Impurity-induced disordering (IID) using Zn or Si is a widely used QWI process and the first reported NAM laser, as well as more recent reports, used these impurities.2, 3, 4 However, Zn and Si are electrically active impurities, so their use leads to free-carrier absorption losses and current leakage, both of which are undesirable in high-performance NAMs. An alternative approach relies on the fact that point defects are created during sputter deposition of SiO2. The resulting passive waveguide has a low optical propagation loss on the order of a few dB cm-1 (see Fig. 2, left).5 Even for simple devices, under pulsed test conditions the NAM laser has a greater COD level than the standard laser by a factor of 2.6 (see Fig. 2, right).
The facets of the vast majority of semiconductor lasers are formed by breaking the semiconductor crystal along a cleavage plane. This gives an extremely flat mirror surface but cleaving is a mechanical step whose precision is difficult to control. The typical precision to which cleaving can be carried out is around ±5 µm. Special techniques, such as microcleaving, have a better capability but cannot be used in volume production of high-power lasers. For conventional lasers, the cleave has to be located less than 10 µm from the end of the gain contact. In a laser with passive waveguides the cleaving position only needs to fall somewhere within the passive region. The inclusion of passive waveguides therefore relaxes the cleaving tolerance.
Angular variations in the cleaving direction have an even larger impact, especially for arrays. During conventional photolithography, the laser waveguides are aligned to the crystallographic orientation of the wafer by reference to the major flat. On wafers with high-precision flats, the tolerance with which the major flat is aligned to the crystal plane is about ±0.01°. The lithography system itself will also introduce error, giving a total alignment variation of about ±0.05°. However, the facets are formed by cleaving along the crystal planes, so they are precisely aligned with the crystallographic orientation. The facets are therefore not exactly perpendicular to the laser waveguides.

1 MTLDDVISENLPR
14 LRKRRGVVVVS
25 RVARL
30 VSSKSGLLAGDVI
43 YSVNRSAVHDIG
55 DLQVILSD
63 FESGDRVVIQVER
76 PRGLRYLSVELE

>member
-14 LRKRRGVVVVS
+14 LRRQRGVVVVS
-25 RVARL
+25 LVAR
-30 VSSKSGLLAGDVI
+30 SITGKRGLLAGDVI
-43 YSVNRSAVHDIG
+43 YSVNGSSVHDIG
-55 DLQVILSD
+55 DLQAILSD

FIGURE 3. Laser waveguides are not exactly orthogonal to the cleavage planes. For an alignment tolerance of ±0.05°, the run-out across a 1-cm facet length is about ±9 µm.
The misorientation is too small to affect the lasing characteristics but introduces a significant uncertainty in the position of the facet relative to the end of the gain section. For a misalignment of ±0.05°, the run-out distance across a 1-cm facet length is as large as ±9 µm (see Fig. 3). Run-out severely impacts the manufacturing yield of laser arrays without passive waveguides; on the other hand, by incorporating suitable lengths of passive waveguides, the yield of arrays can be increased dramatically.
Incorporating passive waveguides brings further yield benefits at the packaging stage. Semiconductor lasers are among the most efficient at converting energy to light, with wall-plug efficiencies as high as 50% to 60%. However, the remaining energy is dissipated as heat into a very small volume. A low thermal resistance is therefore required between the active region and a heatsink, so the entire active section must be in close proximity to a subcarrier.
The properties of the laser beam impose further constraints on the alignment. Because of the small dimensions of the waveguide of a semiconductor laser, light is emitted with a large divergence angle. A full-width half-maximum (fwhm) of 30° in the vertical plane is common for a laser operating around 900 nm. Taken together, these constraints mean that the laser must be aligned to the subcarrier with great precision: if the active section overhangs the subcarrier, the laser will fail through overheating, but if the laser is displaced back from the subcarrier edge some light can be obscured.
FIGURE 4. In a laser array mounted on subcarrier, because no heat is generated in passive waveguide sections, the chip can overhang the subcarrier.
This constraint is particularly serious for an array, when a facet with a length of greater than 1 cm has to be aligned with an angular precision of less than 0.1° to the subcarrier. Again the incorporation of passive waveguides allows these constraints to be relaxed—little heat is generated in the passive sections, so the passive waveguides can safely overhang the subcarrier (see Fig. 4.).
FIGURE 5. In a laser array with 86 consecutive elements, the kink power is greater than 220 mW. A similarly high level of uniformity is seen in parameters such as threshold current and slope efficiency.
It can be seen from our discussion that the performance and manufacturing yield of laser arrays can be increased substantially by integrating passive waveguides within the laser cavity; indeed such integration is a prerequisite for achieving good yields. The optimum length of passive waveguide sections depends on a number of factors. It must be sufficiently long to meet the laser performance specification; it must accommodate the tolerance in the cleaving position; it must accommodate the tolerance in the cleaving angle (that is, run-out); and it must allow for packaging tolerance. Laser arrays with extremely uniform characteristics have been demonstrated (see Fig. 5).